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Senator John F. Kerry waved to a group of photographers at the rim of the Grand Canyon on Aug. 9.
Senator John F. Kerry waved to a group of photographers at the rim of the Grand Canyon on Aug. 9. (Globe Staff Photo / Dina Rudick)

On the trail of Kerry's failed dream

Page 9 of 16 -- By mid-June, Kerry was close to choosing Edwards. Kerry telephoned the charter company that was providing his campaign plane. He ordered three sets of decals: Kerry-Edwards, Kerry-Gephardt, and Kerry-Vilsack, but the latter two were decoys. On July 6, Kerry announced his running mate and his plane rolled out of a hangar at Pittsburgh International Airport decked out in "Kerry-Edwards" logos. The announcement generated a flurry of excited coverage, featuring Edwards's photogenic family.

In the end, though, Edwards's help to the ticket was questionable. He fell off the major media radar screen, instead currying local coverage in battleground states such as Iowa, Minnesota, and Ohio. And he did fail to deliver his home state, despite campaigning there more than a half-dozen times. And when Kerry's Vietnam foes began their August assault, Kerry had to turn to other surrogates, those with military credentials, to come to his defense.

Convention strategy
Every week through the early summer, senior advisers would gather in the fishbowl conference room of Kerry's Washington headquarters to plan their candidate's big national debut, the Democratic National Convention in Boston. As the group grew to as many as 18 people, some advisers worried that the sessions lacked focus.

Still, a consensus began to emerge that the convention should be used to build up Kerry's commander in chief credentials, not tear down Bush's. The reason was mostly practical: Independent groups on the left, dubbed "527s" after their position in the tax code, were already churning out millions of dollars in negative ads against Bush. Why duplicate this vigorous, and well-funded, Bush-bashing effort?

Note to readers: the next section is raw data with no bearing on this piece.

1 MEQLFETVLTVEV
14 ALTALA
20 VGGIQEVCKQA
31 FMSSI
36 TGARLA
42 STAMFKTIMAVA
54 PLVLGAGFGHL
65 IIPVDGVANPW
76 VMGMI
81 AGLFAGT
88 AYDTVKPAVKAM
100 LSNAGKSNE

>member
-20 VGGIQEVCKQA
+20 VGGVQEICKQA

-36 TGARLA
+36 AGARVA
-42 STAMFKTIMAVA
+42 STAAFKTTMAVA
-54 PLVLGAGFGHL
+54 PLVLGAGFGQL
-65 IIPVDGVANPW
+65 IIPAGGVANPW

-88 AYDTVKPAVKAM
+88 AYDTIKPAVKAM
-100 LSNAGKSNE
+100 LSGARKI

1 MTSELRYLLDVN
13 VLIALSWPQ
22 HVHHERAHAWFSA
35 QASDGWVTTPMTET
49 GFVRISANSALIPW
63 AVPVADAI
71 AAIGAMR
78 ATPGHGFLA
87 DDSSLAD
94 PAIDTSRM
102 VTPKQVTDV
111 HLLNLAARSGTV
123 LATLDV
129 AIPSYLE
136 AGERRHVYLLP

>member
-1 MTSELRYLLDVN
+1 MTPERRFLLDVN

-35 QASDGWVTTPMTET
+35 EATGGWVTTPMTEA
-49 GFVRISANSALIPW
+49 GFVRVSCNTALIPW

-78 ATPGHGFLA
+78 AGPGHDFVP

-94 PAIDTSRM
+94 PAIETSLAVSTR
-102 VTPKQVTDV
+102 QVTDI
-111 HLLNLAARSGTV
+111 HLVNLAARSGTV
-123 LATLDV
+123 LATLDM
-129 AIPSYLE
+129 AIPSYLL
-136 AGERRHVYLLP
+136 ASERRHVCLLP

Moreover, the president was suffering from high unfavorable ratings in the polls. Bush-haters didn't need to be convinced of their animus for the president. Selling Kerry as a viable alternative was the task at hand.

His strategists believed that highlighting Kerry's combat record was a no-brainer: Vietnam had always helped him in Massachusetts. "We wanted to give people hope and assure them that Kerry had the strength and guts to stand up to enemies and defeat terrorism. Everything at the convention was calculated to make that point," said Billy Shaheen, his New Hampshire campaign chairman.

In the planning, proposed segments about Kerry's Senate record -- on the environment, on small business, on foreign policy -- were scrapped or scaled back. And aides sought to ensure that both prime time and afternoon speeches were short, on message, and positive about Kerry without being overly harsh on Bush.

Those goals, meant to appeal to swing voters, were out-of-synch with a staunchly antiwar audience; a Globe poll indicated that about 90 percent of the delegates inside the FleetCenter opposed the war, which Kerry had voted to authorize. And anger at Bush was so fierce that delegates broke into raucous cheers at even the most gentle denunciations of his administration.   Continued...

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